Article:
Legal Recruitment from Ten-Percent Legal

Thursday, December 27, 2018

How much do recruitment consultants make?

The average wage for a recruitment consultant in the UK including England, Wales, Scotland and Northern Ireland is about £27,500. This is assuming you take into account basic salary and bonus, because essentially for most companies recruitment consultants are sales people, whether they undertake permanent recruitment or temporary or contract recruitment.
There is an underlying principle that recruitment consultants have to earn what they make, in that you can only remain working as a recruitment consultant if you are paying your way.
Here at TenPercent Legal Recruitment, Ten Percent Financial and Interim Lawyers, we pay recruitment consultants a base salary at a range of between £17,500 and £35,000, and then on top of that we pay 33% commission on all income generated; whether that takes you over or under any levels makes no difference. 
We believe this is a fair way of working; it incentivises recruitment consultants to generate more income if they want to, but it also gives them a stable, if not fairly modest income every month if no sales are achieved. Very often though, in fact in most companies, recruitment consultants will get paid a base salary but only get commission if they generate a certain level of income.
We encourage long term relationships with our recruitment consultants and our most senior has been with us for over 10 years.
Most recruitment consultants do not get paid commission on a set amount, as recruitment agencies work on the theory that you have to earn the money that they pay you as a base income, whereas here at Ten Percent and Ten Percent Financial we think you should earn a percentage of everything you make and your wage is a necessary expense for us, as not only do recruitment consultants do sales but they also do administration work to support those sales, and it is this that we pay for.
How much can a recruitment consultant make? This is a good question and the answer is the sky is your limit. We regularly get emails from training companies offering to turn our consultants into £1 million billers and there are recruitment consultants across the UK who regularly generate over £300,000 worth of business every year. Assuming you can do this then you can expect an income of well over £100,000, but the hours you would have to put in to do this would be somewhat astonishing.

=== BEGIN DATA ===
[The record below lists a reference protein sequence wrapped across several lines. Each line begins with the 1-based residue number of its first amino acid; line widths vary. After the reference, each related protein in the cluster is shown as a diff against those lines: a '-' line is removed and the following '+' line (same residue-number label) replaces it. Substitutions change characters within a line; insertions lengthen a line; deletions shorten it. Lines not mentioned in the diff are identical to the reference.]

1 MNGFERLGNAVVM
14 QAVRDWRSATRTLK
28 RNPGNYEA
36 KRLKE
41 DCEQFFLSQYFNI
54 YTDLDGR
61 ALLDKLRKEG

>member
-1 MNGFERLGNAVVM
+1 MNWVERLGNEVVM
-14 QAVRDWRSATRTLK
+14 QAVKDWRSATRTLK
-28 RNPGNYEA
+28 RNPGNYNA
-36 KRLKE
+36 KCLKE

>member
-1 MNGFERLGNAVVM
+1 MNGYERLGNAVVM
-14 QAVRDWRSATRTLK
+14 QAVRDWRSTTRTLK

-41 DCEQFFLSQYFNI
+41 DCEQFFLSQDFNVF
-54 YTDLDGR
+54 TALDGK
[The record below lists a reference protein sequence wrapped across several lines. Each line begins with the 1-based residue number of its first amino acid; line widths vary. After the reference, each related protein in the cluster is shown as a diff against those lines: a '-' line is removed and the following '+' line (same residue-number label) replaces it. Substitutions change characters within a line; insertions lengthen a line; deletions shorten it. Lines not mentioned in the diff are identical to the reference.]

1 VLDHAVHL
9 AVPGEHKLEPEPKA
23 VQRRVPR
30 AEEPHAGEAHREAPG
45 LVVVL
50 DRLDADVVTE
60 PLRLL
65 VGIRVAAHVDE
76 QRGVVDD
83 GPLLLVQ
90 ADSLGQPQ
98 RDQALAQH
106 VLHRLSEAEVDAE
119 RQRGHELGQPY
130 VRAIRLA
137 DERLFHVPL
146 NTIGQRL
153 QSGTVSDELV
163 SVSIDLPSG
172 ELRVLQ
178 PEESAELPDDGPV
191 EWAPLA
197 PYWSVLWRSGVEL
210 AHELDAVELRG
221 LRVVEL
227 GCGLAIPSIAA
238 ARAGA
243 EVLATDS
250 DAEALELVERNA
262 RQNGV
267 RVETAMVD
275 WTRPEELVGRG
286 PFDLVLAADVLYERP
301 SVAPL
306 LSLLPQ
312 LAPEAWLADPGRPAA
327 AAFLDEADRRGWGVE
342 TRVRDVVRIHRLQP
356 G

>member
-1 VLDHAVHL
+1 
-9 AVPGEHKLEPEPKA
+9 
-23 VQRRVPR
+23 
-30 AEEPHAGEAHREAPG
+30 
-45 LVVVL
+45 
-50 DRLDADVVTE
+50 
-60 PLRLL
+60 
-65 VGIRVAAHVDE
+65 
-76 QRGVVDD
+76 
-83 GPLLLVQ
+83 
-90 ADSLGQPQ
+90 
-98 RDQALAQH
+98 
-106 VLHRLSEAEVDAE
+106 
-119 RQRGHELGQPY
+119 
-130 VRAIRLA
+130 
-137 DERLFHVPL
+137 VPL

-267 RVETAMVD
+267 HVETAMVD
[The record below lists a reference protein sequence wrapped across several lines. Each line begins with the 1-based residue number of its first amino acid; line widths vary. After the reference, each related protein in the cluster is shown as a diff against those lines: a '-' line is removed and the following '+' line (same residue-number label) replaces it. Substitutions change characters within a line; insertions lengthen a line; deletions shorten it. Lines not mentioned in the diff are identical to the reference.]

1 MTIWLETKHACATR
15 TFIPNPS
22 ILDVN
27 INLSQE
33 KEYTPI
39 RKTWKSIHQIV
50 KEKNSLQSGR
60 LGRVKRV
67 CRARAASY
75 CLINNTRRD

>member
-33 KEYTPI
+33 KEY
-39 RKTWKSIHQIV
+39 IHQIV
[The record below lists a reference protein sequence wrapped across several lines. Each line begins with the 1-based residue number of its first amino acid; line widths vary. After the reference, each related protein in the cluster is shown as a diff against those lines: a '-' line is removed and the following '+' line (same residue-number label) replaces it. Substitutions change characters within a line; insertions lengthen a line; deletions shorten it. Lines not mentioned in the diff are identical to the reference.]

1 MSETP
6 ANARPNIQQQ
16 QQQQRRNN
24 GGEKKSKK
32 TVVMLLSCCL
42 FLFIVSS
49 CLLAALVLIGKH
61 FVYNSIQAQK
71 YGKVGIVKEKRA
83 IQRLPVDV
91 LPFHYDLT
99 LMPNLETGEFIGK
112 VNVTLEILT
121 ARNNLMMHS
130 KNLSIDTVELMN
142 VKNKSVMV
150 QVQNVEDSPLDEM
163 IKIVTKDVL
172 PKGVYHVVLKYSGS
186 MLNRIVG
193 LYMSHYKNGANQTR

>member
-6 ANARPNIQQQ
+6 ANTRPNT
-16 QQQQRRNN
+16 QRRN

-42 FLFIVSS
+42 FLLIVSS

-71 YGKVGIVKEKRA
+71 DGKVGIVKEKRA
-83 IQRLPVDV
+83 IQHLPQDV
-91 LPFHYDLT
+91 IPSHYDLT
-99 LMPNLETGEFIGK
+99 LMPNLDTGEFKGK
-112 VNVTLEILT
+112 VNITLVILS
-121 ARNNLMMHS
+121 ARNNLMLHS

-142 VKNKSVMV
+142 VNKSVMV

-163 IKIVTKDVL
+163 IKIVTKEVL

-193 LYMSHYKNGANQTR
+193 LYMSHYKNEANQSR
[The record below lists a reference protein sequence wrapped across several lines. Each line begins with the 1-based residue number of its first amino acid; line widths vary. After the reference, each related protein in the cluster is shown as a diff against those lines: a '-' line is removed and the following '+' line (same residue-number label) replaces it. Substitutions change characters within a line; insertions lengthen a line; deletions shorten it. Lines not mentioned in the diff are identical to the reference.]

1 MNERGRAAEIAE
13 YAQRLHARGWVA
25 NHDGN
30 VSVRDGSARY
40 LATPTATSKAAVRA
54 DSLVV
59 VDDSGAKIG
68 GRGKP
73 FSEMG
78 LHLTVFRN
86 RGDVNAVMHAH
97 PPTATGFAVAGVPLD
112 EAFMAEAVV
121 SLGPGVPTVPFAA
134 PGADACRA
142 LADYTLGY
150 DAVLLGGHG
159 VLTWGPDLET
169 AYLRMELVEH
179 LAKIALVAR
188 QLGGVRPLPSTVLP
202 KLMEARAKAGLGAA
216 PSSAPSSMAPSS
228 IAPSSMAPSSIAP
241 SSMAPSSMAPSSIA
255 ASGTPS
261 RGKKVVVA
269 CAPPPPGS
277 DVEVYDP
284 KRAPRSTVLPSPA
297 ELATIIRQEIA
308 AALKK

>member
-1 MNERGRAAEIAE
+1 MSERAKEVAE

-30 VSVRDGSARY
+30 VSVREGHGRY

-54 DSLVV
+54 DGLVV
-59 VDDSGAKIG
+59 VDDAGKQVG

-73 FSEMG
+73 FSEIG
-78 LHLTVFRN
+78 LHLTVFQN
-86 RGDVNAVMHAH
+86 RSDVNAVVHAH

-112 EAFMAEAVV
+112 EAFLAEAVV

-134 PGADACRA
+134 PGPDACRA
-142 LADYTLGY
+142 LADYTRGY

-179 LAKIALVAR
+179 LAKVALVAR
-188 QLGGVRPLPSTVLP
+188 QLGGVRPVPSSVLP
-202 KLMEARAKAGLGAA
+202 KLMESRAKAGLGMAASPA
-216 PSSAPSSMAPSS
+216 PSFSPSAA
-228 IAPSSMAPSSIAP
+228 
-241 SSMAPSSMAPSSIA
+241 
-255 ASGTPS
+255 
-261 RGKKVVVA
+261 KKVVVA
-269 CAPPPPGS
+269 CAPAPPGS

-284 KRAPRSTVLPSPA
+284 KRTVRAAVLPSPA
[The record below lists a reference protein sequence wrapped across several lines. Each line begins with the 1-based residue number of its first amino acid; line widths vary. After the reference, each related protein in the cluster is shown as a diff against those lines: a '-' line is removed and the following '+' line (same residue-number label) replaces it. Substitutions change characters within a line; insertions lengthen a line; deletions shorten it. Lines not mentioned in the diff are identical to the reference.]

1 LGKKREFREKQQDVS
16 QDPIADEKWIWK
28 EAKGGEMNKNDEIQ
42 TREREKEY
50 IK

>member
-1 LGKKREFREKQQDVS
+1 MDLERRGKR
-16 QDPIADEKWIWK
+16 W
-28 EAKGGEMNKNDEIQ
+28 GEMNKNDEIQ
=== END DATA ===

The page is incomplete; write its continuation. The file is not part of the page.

Have a read of our series ‘how to be happy’ at to see whether this is a good idea and something for you.

Jonathan Fagan is Managing Director of Ten-Percent Legal Recruitment and a non-practising Solicitor. Ten-Percent Legal Recruitment provides online Legal Recruitment for Solicitors, Legal Executives, Fee Earners, Support Staff, Managers and Paralegals. Visit our Website to search our Vacancy Database.

Tuesday, December 18, 2018

Experiences of Discrimination in Recruitment

There has been a story in the Gazette recently about a barrister being turned down for a case because he was Afghan and not a while male barrister. Cue uproar in the legal profession and quite rightly too.
 My own experience of this dates back to practice over 20 years ago when a number of clients would reject the opportunity to be represented by colleagues who were Asian or female, and instead ask for a white male to represent them. It was not always clear whether this was because the white male in question was a well regarded 25 year qualified solicitor with a reputation for being able to get anybody off, but the way some of the clients asked was pretty indicative of someone with racist or sexist opinions, and impressively at the practice I worked at, the partners would have none of it. Similarly, I was aware of practices where they would bend over backwards to accommodate the wishes of such unpleasant clients simply to ensure they got the business.
 However, this type of behaviour doesn’t necessarily just follow in a client and lawyer relationship. We have worked with firms in the Middle East numerous times many years ago (we don’t anymore), who have specifically rejected any candidate who has not had a white male sounding name. Some of these firms went to extraordinary lengths to avoid having to consider a female or, even worse, an Asian female, for a role and some are pretty blunt about it.
Similarly, I’ve had conversations in the past with old white male senior partners who have asked about the intentions of young female solicitors; as to whether we thought they were planning to have children in the forthcoming years and therefore whether they would be better investing in another member of staff. We have also noticed occasionally we send out five or six CVs for a vacancy to a law firm and the law firm get back to request details of those they think have “white” sounding names and not Asian or black sounding names, if there is such a thing.
Bias appears in every walk of life, and the legal profession in very small minority of firms can be pretty bad at times with recruitment on a completely impartial basis.

Wednesday, December 05, 2018

December 2018 Legal Recruitment News